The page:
Hardly a day goes by that there is not something reported in the trade press or even in the general financial press about suitability issues in the sale of annuities.
These reports affect all types of annuities: fixed, variable and variations of these (such as index annuities). Insurance regulators and securities regulators have weighed in on the suitability issue, and many states have adopted suitability requirements for sales of all life insurance products.
At the present time, the Securities and Exchange Commission and the NASD are still struggling with completion of the new suitability rule (proposed NASD Rule 2821) for deferred variable annuities. This proposal to change suitability requirements for deferred VAs has been kicking around since the summer of 2004.
All elements of the annuity industry, including insurers, broker-dealers and trade associations, have submitted comments on the proposed rule. Many of these comments say, in effect, that it seems inappropriate for one single type of security to be singled out from among all others for special suitability treatment.
Despite these comments, it seems clear that the rule will be adopted, at least in some form.
Regardless of what happens with proposed Rule 2821, it is obvious that suitability requirements for sales of annuities–all types of annuities–are here to stay.
Therefore, everyone involved with annuity sales should be prepared to understand the requirements and to be able to satisfy the needs for the documentation that these requirements impose.
Norse has had the privilege of providing expert witness testimony on suitability litigation regarding VAs. This has provided insight into suitability issues from the buyer point of view. Consider:
The downturn in the stock market that occurred in the 2000-2002 period adversely affected the value of many VA contracts. As a result, owners of a number of such contracts sought the assistance of plaintiff’s lawyers to seek to recover their losses–from the persons and entities that sold them the VAs in the first place. The usual complaint, in these cases, is that the VA purchasers did not understand and were not explained that the stock market could go down. They believed it could only go up!
Moreover, purchasers complain there was inadequate suitability screening when the VA was sold to them. They believe it was unsuitable to sell a product where there could be erosion in contract values as a result of a downturn in the stock market.
In essence, they contend they should have been sold a fixed annuity or some other form of a less expensive or less volatile investment.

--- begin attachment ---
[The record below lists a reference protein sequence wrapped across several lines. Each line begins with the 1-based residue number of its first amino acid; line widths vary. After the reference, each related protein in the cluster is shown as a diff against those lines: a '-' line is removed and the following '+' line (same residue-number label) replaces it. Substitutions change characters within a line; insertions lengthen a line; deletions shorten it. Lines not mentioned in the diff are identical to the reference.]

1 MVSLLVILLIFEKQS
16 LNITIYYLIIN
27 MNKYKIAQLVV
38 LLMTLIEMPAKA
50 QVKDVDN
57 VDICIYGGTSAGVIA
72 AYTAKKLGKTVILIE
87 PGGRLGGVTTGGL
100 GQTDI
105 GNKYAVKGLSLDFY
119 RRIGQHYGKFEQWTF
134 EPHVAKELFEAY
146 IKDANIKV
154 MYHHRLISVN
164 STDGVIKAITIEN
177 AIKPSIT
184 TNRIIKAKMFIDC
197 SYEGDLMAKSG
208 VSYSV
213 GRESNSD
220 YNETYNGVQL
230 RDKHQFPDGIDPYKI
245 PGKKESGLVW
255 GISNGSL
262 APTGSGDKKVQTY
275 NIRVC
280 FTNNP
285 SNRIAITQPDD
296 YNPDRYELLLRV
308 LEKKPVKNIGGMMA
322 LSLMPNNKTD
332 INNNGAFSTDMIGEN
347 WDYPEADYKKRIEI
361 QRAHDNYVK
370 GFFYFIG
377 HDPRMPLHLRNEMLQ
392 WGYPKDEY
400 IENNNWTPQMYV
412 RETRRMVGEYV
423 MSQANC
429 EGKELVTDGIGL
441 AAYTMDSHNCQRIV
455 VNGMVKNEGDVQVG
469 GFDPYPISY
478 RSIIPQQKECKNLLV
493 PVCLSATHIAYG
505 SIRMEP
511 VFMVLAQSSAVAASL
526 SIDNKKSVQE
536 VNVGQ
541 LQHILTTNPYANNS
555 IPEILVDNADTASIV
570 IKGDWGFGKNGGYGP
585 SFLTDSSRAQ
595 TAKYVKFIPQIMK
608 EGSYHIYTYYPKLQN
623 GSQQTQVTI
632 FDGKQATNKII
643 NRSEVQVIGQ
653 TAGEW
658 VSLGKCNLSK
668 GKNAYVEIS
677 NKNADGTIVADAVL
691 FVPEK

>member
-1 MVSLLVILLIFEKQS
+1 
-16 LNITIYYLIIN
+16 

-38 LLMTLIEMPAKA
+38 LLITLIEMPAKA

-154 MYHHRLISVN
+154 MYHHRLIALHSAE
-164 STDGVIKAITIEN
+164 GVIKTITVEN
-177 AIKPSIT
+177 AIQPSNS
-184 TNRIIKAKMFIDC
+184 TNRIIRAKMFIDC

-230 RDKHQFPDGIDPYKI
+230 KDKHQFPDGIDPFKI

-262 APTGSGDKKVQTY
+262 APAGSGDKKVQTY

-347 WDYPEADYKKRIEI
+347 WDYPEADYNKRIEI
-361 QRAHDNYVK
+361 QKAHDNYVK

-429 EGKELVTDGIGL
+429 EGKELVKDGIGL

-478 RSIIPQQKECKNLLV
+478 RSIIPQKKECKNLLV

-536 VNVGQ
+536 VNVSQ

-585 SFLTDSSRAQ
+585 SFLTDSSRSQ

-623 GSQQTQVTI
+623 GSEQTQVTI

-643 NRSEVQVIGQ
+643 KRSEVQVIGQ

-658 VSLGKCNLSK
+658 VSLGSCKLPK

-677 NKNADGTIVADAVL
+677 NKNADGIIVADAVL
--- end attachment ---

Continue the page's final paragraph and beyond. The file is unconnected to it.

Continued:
The VA suitability issues involved are fairly straightforward. The NASD suitability rules provide a well-established pathway for attorneys, the courts and arbitrators to follow.
Suitability itself is a somewhat subjective term. If adequate risk profiling is done at the time of sale, however, it is possible to overcome the subjectivity with a more concrete standard. The hard issue is to determine what constitutes “adequate” risk profiling, particularly when the determination will be made after the fact, in a courtroom or arbitration hearing setting.
Our observation is that the critical factor in customer risk profiling is extensive documentation.
The suitability screening forms provided by most broker-dealers have been carefully prepared to establish the legal basis for suitability. Nevertheless, of equal importance are the notes of the sales personnel documenting conversations with the purchasers. Every customer contact should be documented with detailed notes outlining the time, place and method of conversation as well as notation of the subjects discussed.
Anything that will allow the conclusion that the customer was knowledgeable about investments and in control of the transactions helps in the event of future litigation.
With the extension of suitability requirements to all forms of annuities, the practices used with VAs can provide a good roadmap for sales of products that have not heretofore had to be concerned with suitability issues.
Again, suitability screening, backed up by extensive documentation, is key to establishing a sound legal basis for the sale of any annuity.
Although it is sad that the insurance industry must conduct business with an eye toward eventual litigation, it is an inescapable fact of life in the 21st century. If industry professionals fail to understand this, they should not be surprised if they do not like the inevitable unhappy result.